Another has described the losses across London and setbacks across England as a “warning shot” that “does not bode well” for a general election.
Sir Keir Starmer’s party further strengthened its grip on the capital, taking the totemic Tory authority in Wandsworth, winning Westminster for the first time since its creation in 1964 and clinching victory in Barnet.
As dozens of Tory councillors lost their seats against a backdrop of the row about lockdown-busting parties in No 10 and the cost-of-living crisis, local Conservative leaders criticised the Prime Minister.
Former Conservative leader of Carlisle City Council John Mallinson said the Prime Minister “bears a lot of the responsibility” for the “very poor” results.
He was asked by the BBC this morning how the party could hold up at a national vote, and added: “I think if things remain the same it will, I think we’ll pay for it”.
He said Boris Johnson would be a “poor option” to lead the Conservatives into the next general election.
“People seemed preoccupied with national issues, the cost-of-living crisis is weighing very heavily on people’s minds,” he added.
“And I have to say that issues like partygate made it increasingly difficult to focus people’s minds on local issues”.
Taking control of the three additional councils in London will probably be touted as Labour’s biggest victory at this round of elections.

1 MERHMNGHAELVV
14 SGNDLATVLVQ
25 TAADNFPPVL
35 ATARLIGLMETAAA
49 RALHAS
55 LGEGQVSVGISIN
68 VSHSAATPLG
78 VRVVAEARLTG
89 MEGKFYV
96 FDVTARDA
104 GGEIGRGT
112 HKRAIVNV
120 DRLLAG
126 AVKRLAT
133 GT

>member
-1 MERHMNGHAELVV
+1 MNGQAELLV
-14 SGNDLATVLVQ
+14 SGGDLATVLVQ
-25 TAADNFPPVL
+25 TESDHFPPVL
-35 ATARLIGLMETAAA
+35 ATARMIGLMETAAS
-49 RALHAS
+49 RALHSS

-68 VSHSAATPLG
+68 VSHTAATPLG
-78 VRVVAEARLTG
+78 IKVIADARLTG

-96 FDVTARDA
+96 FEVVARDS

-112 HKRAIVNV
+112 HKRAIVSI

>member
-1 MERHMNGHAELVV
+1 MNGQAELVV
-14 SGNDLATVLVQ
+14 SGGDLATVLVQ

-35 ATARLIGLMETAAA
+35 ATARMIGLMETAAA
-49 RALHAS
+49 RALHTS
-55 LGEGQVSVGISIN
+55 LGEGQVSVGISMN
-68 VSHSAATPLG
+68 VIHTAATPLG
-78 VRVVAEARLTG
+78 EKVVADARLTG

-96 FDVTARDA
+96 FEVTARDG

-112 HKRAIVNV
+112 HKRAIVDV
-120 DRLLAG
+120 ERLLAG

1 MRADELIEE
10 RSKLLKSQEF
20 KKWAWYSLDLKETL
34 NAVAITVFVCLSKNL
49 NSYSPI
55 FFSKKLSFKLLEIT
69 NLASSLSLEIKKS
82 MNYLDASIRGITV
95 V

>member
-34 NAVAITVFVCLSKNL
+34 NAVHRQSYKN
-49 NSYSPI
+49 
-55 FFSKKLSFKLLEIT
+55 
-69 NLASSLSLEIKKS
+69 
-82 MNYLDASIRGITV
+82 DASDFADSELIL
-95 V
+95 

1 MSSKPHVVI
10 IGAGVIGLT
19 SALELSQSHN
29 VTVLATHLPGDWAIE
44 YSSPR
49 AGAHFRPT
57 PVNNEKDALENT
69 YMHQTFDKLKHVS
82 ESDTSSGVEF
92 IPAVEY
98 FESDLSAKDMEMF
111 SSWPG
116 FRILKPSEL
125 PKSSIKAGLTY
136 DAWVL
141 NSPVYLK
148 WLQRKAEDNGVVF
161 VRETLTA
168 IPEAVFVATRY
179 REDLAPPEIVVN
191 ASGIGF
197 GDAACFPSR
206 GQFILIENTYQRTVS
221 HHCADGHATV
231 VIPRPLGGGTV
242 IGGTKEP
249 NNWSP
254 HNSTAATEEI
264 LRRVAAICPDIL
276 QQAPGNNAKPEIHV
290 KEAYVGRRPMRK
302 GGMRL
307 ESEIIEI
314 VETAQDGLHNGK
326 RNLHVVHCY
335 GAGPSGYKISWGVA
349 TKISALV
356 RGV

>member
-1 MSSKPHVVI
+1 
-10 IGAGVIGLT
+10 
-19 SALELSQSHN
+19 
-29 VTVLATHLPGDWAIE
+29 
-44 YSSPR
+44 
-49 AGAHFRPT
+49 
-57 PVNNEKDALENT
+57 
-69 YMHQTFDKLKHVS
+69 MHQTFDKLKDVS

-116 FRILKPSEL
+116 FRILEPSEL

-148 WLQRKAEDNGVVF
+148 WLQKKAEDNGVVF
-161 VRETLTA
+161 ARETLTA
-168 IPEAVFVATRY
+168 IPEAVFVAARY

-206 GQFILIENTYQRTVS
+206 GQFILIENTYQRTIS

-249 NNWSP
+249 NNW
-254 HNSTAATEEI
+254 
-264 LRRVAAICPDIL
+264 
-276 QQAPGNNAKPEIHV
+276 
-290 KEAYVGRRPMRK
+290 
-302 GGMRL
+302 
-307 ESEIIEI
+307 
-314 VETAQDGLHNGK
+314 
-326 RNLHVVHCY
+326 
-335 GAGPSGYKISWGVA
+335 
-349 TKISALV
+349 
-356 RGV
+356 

Barnet was among those where the Tories lost out, and the Conservative leader there described the results as a “warning shot”.
Daniel Thomas said: “Clearly if Labour are to get a majority in Parliament they need to win Barnet. They won the council, if they win our parliamentary constituencies as well, then it doesn’t bode well for us to form a Government in future general elections.”
Ravi Govindia, leader of the Wandsworth Tories, said: “Let’s not be coy about it, of course national issues were part of the dilemma people were facing.”
After full results were declared from 71 councils, the Tories had lost control of six authorities and suffered a net loss of 132 councillors, Labour had a net gain of four councils and 91 seats, the Lib Dems had gained a council and 40 councillors and the Greens had put on 22 councillors.
However, Conservative figures this morning pointed to a differing picture in the results across the country, with votes outside the capital going more in their favour.
Policing minister Kit Malthouse told the BBC: “The further away you get from London, our sense is that the picture is better for us.”
Conservative Party chairman Oliver Dowden said that while the party had suffered some “difficult results” it was not the time to replace their leader.
“Labour are certainly not on the path to power and I believe that Boris Johnson does have the leadership skills, in particular the energy and the dynamism that we need during this difficult period of time,” he told Sky News.